The above and other features of the invention, including various novel details of construction and combinations of parts, will now be more particularly described with reference to the accompanying drawings and pointed out in the claims. It will be understood that the particular devices embodying the invention are shown by way of illustration only and not as limitations of the invention. The principles and features of this invention may be employed in various and numerous embodiments without departing from the scope of the invention.
Reference is made to the accompanying drawings in which are shown illustrative embodiments of the invention, from which its novel features and advantages will be apparent.
In the drawings:
As shown in
The insole 24 preferably is of a breathable urethane foam sufficiently flexible to serve as a footwear insole material and sufficiently rigid to render the groove 26 non-compressible under typical human weight load conditions.
An upper 42 (
In a preferred embodiment, the groove 26 is about 5/32 inch wide and 5/32 inch deep, and the tube 36 is provided with a diameter of about 5/32 inch and an inside diameter of about 3/32 inch. The tube may be provided with a thin coating of thermally activatable material on the exterior of the tube.
The footwear 20 is provided with a holding member 46 (
When the footwear 20 takes the form of a boot, the tube inlet and outlet portions 38, 40 extend from the upper apertures 44 proximate a heel portion 52 of the boot up the back of a bootleg portion 48 to proximate the top 50 of the bootleg portion.
A thermoelectric cooler/heater unit 53 may be fastened to the top of the bootleg portion 48, or may be mountable on the clothing of the wearer. In either case, the tube portions 38, 40 are connected to the unit 53. A sock lining 55 may be placed over the insole 24, as shown in
In an alternative embodiment, shown in
Accordingly, the insert 54 is provided with the above-described groove 26 (
In manufacture, the groove 26 may be formed in the urethane insole 24 and inset 54 by a heated die 56 under pressure (
In either embodiment, the cooling or heating is regenerative in nature, with water or other liquid continuously flowed through the tube 36 for control of foot temperature.
In addition to being useful in hot or cold climates, the footwear described herein finds utility in serving the needs of foundry workers, police and fire personnel, hunters, miners, and people suffering from certain medical conditions. Further, the above described manufacturing process may be used for producing other sheets of material for beneficially providing a cooled or heated surface, such as sleeping bag mats, tent floors, and the like, which typically undergo stresses produced by people walking, lying, or sitting thereon.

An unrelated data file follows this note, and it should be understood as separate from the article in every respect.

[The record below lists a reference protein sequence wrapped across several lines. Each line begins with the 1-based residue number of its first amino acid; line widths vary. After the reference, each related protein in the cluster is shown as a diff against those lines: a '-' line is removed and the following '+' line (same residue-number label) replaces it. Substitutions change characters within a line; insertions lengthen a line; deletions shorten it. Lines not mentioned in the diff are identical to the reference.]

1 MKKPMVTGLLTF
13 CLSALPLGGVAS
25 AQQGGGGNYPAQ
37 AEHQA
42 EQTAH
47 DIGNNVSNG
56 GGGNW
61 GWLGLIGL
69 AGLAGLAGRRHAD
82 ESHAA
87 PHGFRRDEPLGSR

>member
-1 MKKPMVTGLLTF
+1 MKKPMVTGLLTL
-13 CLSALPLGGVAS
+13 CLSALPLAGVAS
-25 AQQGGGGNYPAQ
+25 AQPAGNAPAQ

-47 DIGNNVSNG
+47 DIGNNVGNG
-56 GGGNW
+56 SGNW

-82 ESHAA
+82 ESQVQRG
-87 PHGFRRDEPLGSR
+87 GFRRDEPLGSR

It will be understood that many additional changes in the details, materials, steps and arrangement of parts, which have been herein described and illustrated in order to explain the nature of the invention, may be made by those skilled in the art within the principles and scope of the invention as expressed in the appended claims.
The foregoing describes the invention in terms of embodiments foreseen by the inventors and for which an enabling description is available. Insubstantial modifications of the invention not presently foreseen may nonetheless represent equivalents.
|Cited Patent||Filing date||Publication date||Applicant||Title|
|US1761829 *||May 28, 1928||Jun 3, 1930||Otto Heinemann||Electrically-heated boot|
|US3946193 *||Aug 5, 1974||Mar 23, 1976||Giese Erik O||Heated inner sole and battery case for use in boot construction|
|US4000566||Apr 22, 1975||Jan 4, 1977||Famolare, Inc.||Shock absorbing athletic shoe with air cooled insole|
|US4078321||Oct 12, 1976||Mar 14, 1978||Famolare, Inc.||Shock absorbing athletic shoe with air cooled insole|
|US4258480||Aug 4, 1978||Mar 31, 1981||Famolare, Inc.||Running shoe|
|US4281418 *||Jun 18, 1979||Aug 4, 1981||Stanley Cieslak||Portable furnace for wearing apparel|
|US4799319||Jun 16, 1987||Jan 24, 1989||Max Zellweger||Device for warming the foot of a wearer|
|US4800867 *||Jun 5, 1986||Jan 31, 1989||Robert Owens||Foot comforter|
|US4953309 *||Aug 1, 1988||Sep 4, 1990||Alpina Tovarna Obutve N.Sol.O.||Warming footwear|
|US5320164||Dec 10, 1992||Jun 14, 1994||The United States Of America As Represented By The Secretary Of The Army||Body heating and cooling garment|
|US5538583||May 5, 1995||Jul 23, 1996||The United States Of America As Represented By The Secretary Of The Army||Method of manufacturing a laminated textile substrate for a body heating or cooling garment|
|US5829171 *||Dec 30, 1996||Nov 3, 1998||Perfect Impression Footwear Company||Custom-fitting footwear|
|US5996250||Nov 25, 1998||Dec 7, 1999||Reed; Rusty A.||Air-cooled shoe having an air exhaust pump|
|US6041518||Mar 17, 1999||Mar 28, 2000||Polycarpe; Phito||Climate controlled shoe|
|Citing Patent||Filing date||Publication date||Applicant||Title|
|US7302764 *||Oct 30, 2004||Dec 4, 2007||Bossiz Harris||Boot for applying medicines|
|US8474153||Jun 30, 2006||Jul 2, 2013||Alfred Cloutier Ltée||Adaptable shoe cover|
|US20050091880 *||Oct 30, 2004||May 5, 2005||Bossiz Harris||Boot for applying medicines|
|US20080184592 *||Jun 30, 2006||Aug 7, 2008||Alfred Cloutier Ltee||Adaptable Shoe Cover|
|US20100011491 *||Jul 21, 2008||Jan 21, 2010||Richard Goldmann||Garment Having a Vascular System for Facilitating Evaporative Cooling of an Individual|
|WO2013054999A1 *||Jun 12, 2012||Apr 18, 2013||Sung Yeub Yoo||Shoe having cooling function and heating function|
|U.S. Classification||36/2.6, 36/43, 219/211|
|Oct 26, 2009||REMI||Maintenance fee reminder mailed|
|Nov 13, 2009||SULP||Surcharge for late payment|
|Nov 13, 2009||FPAY||Fee payment|
Year of fee payment: 4
|Nov 1, 2013||REMI||Maintenance fee reminder mailed|
|Mar 21, 2014||LAPS||Lapse for failure to pay maintenance fees|
|May 13, 2014||FP||Expired due to failure to pay maintenance fee|
Effective date: 20140321